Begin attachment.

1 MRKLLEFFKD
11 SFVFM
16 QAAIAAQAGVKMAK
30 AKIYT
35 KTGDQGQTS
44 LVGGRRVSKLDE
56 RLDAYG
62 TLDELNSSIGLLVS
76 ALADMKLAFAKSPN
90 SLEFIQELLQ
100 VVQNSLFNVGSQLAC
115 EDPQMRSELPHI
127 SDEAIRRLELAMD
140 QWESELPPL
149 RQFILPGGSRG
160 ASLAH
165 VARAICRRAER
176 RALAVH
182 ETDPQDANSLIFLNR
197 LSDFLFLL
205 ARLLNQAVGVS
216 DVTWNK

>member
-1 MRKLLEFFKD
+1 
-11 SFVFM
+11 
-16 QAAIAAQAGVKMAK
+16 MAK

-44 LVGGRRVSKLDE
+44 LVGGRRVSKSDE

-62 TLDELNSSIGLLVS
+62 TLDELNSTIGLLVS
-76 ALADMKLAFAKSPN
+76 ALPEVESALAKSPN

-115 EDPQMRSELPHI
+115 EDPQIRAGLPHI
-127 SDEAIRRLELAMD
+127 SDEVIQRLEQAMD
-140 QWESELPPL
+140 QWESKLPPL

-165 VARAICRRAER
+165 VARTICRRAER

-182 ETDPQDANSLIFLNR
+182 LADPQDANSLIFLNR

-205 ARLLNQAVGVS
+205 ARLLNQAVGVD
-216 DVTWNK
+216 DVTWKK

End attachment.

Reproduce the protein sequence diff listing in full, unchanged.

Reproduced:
1 MRKLLEFFKD
11 SFVFM
16 QAAIAAQAGVKMAK
30 AKIYT
35 KTGDQGQTS
44 LVGGRRVSKLDE
56 RLDAYG
62 TLDELNSSIGLLVS
76 ALADMKLAFAKSPN
90 SLEFIQELLQ
100 VVQNSLFNVGSQLAC
115 EDPQMRSELPHI
127 SDEAIRRLELAMD
140 QWESELPPL
149 RQFILPGGSRG
160 ASLAH
165 VARAICRRAER
176 RALAVH
182 ETDPQDANSLIFLNR
197 LSDFLFLL
205 ARLLNQAVGVS
216 DVTWNK

>member
-1 MRKLLEFFKD
+1 
-11 SFVFM
+11 
-16 QAAIAAQAGVKMAK
+16 MAK

-44 LVGGRRVSKLDE
+44 LVGGRRVSKSDE

-62 TLDELNSSIGLLVS
+62 TLDELNSTIGLLVS
-76 ALADMKLAFAKSPN
+76 ALPEVESALAKSPN

-115 EDPQMRSELPHI
+115 EDPQIRAGLPHI
-127 SDEAIRRLELAMD
+127 SDEVIQRLEQAMD
-140 QWESELPPL
+140 QWESKLPPL

-165 VARAICRRAER
+165 VARTICRRAER

-182 ETDPQDANSLIFLNR
+182 LADPQDANSLIFLNR

-205 ARLLNQAVGVS
+205 ARLLNQAVGVD
-216 DVTWNK
+216 DVTWKK